Antennapedia Gene Expression (p. 534)
Activin gradient (pp. 543-546)
p.545, Fig. 21.20. The headline for the second column should read "Blastula dissection", rather than "Blastula (injection)".
Smith J.C. and Gurdon J.B. (2004) Many ways to make a gradient. BioEssays 26: 705-706
Tabata T. and Takei Y. (2004) Morphogens, their identification and regulation. Development 131: 703-712.
Teleman A.A., Strigini M. and Cohen S.M. (2001) Shaping morphogen gradients Cell 105: 559-562
Chen Y. and Schier A.F. (2001) The zebrafish Nodal signal Squint functions as a morphogen. Nature 411: 607-610
The authors investigated the morphogen properties of Cyclops and Squint, two transforming growth factor-ß signals required for mesoderm induction and patterning in zebrafish. After injecting mRNA for either protein into a single cell at the 128-256 cell stage, they used in situ hybrization to assay for the expression of known target genes including goosecoid+ (gsc+) and no tail+ (ntl+). They found that high doses of Squint induced the expression of both gsc+ and ntl+ at close range while ntl+ was also activated more distantly (up to 8 cells away from the Squint-producing cell). To test whether Squint acts through a relay mechanism, they used embryos mutant in the one-eyed pinhead (oep) gene, which do not respond to Squint. If squint mRNA was coinjected with oep mRNA into oep- mutants, then the injected cell expressed ntl+ but the adjacent cells did not. However, wild-type cells grafted close to the injected cell did express ntl+. Thus, the Squint signal can spread through unresponsive territory but does not spread by any relay mechanism independently of oep+ gene activity. Together, the results indicate that Squint acts as a morphogen.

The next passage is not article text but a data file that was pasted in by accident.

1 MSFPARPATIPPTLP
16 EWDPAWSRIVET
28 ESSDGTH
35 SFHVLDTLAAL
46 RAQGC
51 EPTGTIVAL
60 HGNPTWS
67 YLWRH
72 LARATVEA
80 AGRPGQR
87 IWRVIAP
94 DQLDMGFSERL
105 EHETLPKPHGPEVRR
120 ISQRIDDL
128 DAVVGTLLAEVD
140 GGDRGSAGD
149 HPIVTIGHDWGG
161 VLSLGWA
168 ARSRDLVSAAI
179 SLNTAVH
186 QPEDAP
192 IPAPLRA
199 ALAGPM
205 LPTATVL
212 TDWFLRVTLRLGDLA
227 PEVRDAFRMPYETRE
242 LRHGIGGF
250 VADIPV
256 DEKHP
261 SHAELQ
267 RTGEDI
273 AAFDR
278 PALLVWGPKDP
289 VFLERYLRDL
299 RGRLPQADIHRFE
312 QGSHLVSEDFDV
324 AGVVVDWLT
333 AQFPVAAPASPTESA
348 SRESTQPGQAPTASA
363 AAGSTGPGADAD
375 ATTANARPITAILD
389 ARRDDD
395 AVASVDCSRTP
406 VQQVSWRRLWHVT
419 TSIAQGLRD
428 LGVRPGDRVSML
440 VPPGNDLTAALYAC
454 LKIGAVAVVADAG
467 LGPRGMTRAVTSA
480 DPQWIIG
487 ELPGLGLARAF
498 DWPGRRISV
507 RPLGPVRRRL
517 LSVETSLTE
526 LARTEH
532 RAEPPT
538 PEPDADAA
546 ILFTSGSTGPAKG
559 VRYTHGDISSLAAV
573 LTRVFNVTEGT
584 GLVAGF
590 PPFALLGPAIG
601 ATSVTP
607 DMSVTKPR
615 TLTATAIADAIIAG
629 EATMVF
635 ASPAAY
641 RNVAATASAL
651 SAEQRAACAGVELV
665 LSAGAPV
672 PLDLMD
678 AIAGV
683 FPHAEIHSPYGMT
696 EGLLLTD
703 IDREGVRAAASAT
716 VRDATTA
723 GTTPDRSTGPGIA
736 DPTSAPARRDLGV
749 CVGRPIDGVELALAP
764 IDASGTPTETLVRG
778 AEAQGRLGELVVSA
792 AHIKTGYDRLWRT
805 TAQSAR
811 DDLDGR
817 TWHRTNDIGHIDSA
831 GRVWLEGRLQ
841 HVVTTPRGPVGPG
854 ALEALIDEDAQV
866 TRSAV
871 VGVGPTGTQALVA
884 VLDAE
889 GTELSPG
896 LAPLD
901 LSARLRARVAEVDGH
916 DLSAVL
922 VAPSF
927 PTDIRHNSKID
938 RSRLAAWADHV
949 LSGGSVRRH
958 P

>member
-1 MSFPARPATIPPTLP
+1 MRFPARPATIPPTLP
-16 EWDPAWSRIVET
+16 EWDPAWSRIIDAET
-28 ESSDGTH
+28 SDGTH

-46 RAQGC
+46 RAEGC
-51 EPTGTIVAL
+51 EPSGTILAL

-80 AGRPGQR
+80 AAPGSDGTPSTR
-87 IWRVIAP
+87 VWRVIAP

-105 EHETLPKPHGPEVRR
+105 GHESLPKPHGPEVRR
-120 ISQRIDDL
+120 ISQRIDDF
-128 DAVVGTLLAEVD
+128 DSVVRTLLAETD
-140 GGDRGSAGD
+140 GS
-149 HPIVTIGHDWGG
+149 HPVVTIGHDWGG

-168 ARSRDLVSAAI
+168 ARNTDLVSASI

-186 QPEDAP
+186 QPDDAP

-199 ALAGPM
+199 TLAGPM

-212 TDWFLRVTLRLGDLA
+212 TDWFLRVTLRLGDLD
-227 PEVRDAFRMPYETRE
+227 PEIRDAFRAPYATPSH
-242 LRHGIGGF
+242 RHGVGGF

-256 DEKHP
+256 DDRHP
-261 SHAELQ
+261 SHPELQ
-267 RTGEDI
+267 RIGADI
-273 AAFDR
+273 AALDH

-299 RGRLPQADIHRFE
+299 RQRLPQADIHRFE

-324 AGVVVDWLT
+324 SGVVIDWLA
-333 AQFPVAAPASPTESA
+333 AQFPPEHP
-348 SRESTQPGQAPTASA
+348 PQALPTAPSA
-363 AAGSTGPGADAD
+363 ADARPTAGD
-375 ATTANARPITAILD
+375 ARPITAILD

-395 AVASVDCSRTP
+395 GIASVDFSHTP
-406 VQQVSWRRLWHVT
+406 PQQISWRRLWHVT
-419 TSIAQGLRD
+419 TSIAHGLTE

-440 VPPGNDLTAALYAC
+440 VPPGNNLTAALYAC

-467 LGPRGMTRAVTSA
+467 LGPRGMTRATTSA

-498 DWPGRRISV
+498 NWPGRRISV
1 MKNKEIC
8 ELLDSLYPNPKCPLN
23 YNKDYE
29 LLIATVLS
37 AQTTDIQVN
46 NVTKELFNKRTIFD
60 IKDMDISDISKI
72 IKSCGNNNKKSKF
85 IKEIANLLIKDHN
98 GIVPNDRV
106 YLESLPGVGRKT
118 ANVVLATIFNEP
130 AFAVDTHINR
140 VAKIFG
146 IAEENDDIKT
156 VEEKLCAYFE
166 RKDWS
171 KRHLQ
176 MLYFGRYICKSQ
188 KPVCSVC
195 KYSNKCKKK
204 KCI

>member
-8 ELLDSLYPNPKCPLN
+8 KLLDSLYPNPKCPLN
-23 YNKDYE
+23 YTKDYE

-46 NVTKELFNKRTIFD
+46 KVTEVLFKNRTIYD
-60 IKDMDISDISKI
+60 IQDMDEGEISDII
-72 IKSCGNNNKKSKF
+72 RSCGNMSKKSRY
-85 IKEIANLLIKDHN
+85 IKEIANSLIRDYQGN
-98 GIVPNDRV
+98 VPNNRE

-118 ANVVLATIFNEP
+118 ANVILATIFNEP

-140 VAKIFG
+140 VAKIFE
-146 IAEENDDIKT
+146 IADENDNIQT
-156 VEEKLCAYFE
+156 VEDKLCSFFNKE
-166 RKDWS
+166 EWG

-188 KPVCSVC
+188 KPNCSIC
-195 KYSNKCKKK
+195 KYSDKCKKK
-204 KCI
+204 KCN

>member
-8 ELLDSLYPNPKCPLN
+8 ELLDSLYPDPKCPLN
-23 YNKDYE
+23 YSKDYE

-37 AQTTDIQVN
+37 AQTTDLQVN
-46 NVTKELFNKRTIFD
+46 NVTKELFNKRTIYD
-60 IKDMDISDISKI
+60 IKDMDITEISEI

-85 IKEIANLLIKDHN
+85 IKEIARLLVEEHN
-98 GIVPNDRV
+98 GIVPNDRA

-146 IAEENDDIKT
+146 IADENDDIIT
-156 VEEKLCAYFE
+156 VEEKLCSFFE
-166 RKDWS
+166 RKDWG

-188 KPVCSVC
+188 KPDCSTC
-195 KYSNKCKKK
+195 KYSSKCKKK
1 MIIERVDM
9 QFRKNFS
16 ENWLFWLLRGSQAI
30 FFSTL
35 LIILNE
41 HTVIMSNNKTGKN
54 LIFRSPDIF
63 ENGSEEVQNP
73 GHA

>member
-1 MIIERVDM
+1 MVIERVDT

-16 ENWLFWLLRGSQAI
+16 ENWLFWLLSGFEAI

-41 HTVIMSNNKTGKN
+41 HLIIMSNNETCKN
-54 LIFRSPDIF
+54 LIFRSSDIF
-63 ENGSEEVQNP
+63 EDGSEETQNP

Dubrulle J., McGrew M.J. and Pourquié O. (2001) FGF Signaling Controls Somite Boundary Position and Regulates Segmentation Clock Control of Spatiotemporal Hox Gene Activation. Cell 106: 219-232
The authors found that in chicken embryos fgf8 is transcribed only in tail cells, and that by growth and mRNA degradation a moving wave of FGF8 protein is produced. This wave seems to coordinate the segmentation process and spatiotemporal Hox gene activation.
Goetz JA, Suber LM, Zeng X, Robbins DJ. (2002) Sonic Hedgehog as a mediator of long-range signaling. Bioessays 24: 157-165
Gurdon JB, Bourillot PY. (2001) Morphogen gradient interpretation. Nature 413: 797-803.
Dubois L., Lecourtois M., Alexandre C.. Hirst E. and Vincent J.-P. (2001) Regulated endocytotic routing modulates wingless signaling in Drosophila embryos. Cell 105: 613-624
Most gradient models imply that the morphogen is synthesized at a localized source and inactivated as it moves away from the source. The rate of inactivation will then control the steepness of the gradient. This process was studied directly for the gradient of Wingless (Wg) protein in the ectoderm of the Drosophila embryo. The investigators used transgenic embryos producing a horeseraddish peroxidase-Wingless (HRP-Wg) fusion protein. The HRP moiety, which generates a dense stain in electron micrographs, persists in the cellular compartments involved in protein degradation, such as lysosomes, thus allowing the investigators to "see Wingless after it has been degraded". They found that Wg degradation is faster posterior than anterior of the strip of cells that synthesize Wg. Thus, the Wg gradient falls off steeply to the posterior while being more shallow to the anterior. The low concentration of Wg that is required to make denticles is therefore reached further away from the Wg source to the anterior than to the posterior (see Fig. 22.29 of textbook).
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